Don't Use Types for Locking

7. February 2008 11:00

Earlier this week, I posted a reminder that static methods don't always require locking.  However, I also wanted to emphasize to exercise caution when selecting the object that will be used for a lock.  For years, there have been many examples that use the containing type for the lock object, but this is not really a good idea.

Here's an example of the wrong way:

public class MyClass
{
    private static int _counter = 0;

    // Don't do this!
    public static int StatefulAdd(int value1, int value2)
    {
        lock (typeof(MyClass))
        {
            _counter++;
        }

        return value1 + value2;
    }
}

There have been numerous publications and blog articles written with locking examples that do something similar.  However, this is not a recommended best practice, and Microsoft has been attempting to modify their documentation to reflect the preferred approach.  Before I get into the recommended approach, let me clarify what's wrong with the other solution.

First, the typeof operator is relatively slow, at least when compared to accessing a variable within the class.  Second, typeof returns a Type object, which is a publicly accessible object.  As such, any other class could choose to lock on the same object, which opens up the potential for deadlock scenarios.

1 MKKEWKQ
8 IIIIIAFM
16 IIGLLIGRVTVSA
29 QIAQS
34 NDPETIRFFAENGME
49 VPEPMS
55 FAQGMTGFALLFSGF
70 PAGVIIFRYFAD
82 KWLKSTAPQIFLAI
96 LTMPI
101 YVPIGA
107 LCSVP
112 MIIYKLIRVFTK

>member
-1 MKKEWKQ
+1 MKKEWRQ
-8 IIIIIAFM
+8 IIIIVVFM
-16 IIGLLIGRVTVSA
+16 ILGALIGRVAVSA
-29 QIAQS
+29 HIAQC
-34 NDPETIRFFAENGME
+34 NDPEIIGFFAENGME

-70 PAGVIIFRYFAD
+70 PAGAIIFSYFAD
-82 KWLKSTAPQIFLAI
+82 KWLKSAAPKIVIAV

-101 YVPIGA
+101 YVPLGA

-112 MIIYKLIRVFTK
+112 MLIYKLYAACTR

So, what is the recommended best practice?  Rather than using a Type object or some other publicly accessible object, it is recommended to use a private static member variable.  This ensures that only the implementation within the containing type has access to the lock object. 

Here's an example of the right way:

public class MyClass
{
    private static int _counter = 0;
    private static object _lockObject = new object();

    // Do this!
    public static int StatefulAdd(int value1, int value2)
    {
        lock (_lockObject)
        {
            _counter++;
        }

        return value1 + value2;
    }
}

For a more insight into possible problems with the typeof approach, there are a couple of articles that I recommend reading.   Here is a link to an MSDN article from 2003.  Here is a link to a blog post from Joe Duffy aka Threading Master.  Even though the MSDN article was dated back in 2003, I have still seen some articles as recently as 2007 that still contain examples of using typeof.  As they say, some habits die hard.

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About Me

I'm a passionate software developer and advocate of the Microsoft .NET platform.  In my opinion, software development is a craft that necessitates a conscious effort to continually improve your skills rather than falling into the trap of complacency.  I was also awarded as a Microsoft MVP in Connected Systems in 2008, 2009, and 2010.


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